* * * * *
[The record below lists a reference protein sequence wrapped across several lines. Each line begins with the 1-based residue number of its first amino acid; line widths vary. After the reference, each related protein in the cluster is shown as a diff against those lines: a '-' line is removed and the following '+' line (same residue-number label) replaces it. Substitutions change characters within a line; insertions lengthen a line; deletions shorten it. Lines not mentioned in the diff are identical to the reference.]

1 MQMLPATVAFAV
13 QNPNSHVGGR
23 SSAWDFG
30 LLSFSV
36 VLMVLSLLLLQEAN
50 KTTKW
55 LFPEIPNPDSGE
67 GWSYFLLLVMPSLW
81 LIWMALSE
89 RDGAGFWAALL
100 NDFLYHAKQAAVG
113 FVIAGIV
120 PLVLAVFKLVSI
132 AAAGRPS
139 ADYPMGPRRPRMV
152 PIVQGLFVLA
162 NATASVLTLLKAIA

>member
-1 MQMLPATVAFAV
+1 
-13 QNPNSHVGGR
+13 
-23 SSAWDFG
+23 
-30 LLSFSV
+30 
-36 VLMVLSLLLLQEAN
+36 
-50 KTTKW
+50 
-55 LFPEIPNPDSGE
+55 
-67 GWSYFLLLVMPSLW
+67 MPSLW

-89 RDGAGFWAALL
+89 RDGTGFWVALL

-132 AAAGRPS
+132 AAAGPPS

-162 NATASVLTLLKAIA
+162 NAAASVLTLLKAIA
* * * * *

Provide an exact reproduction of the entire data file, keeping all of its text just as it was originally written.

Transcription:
[The record below lists a reference protein sequence wrapped across several lines. Each line begins with the 1-based residue number of its first amino acid; line widths vary. After the reference, each related protein in the cluster is shown as a diff against those lines: a '-' line is removed and the following '+' line (same residue-number label) replaces it. Substitutions change characters within a line; insertions lengthen a line; deletions shorten it. Lines not mentioned in the diff are identical to the reference.]

1 MQMLPATVAFAV
13 QNPNSHVGGR
23 SSAWDFG
30 LLSFSV
36 VLMVLSLLLLQEAN
50 KTTKW
55 LFPEIPNPDSGE
67 GWSYFLLLVMPSLW
81 LIWMALSE
89 RDGAGFWAALL
100 NDFLYHAKQAAVG
113 FVIAGIV
120 PLVLAVFKLVSI
132 AAAGRPS
139 ADYPMGPRRPRMV
152 PIVQGLFVLA
162 NATASVLTLLKAIA

>member
-1 MQMLPATVAFAV
+1 
-13 QNPNSHVGGR
+13 
-23 SSAWDFG
+23 
-30 LLSFSV
+30 
-36 VLMVLSLLLLQEAN
+36 
-50 KTTKW
+50 
-55 LFPEIPNPDSGE
+55 
-67 GWSYFLLLVMPSLW
+67 MPSLW

-89 RDGAGFWAALL
+89 RDGTGFWVALL

-132 AAAGRPS
+132 AAAGPPS

-162 NATASVLTLLKAIA
+162 NAAASVLTLLKAIA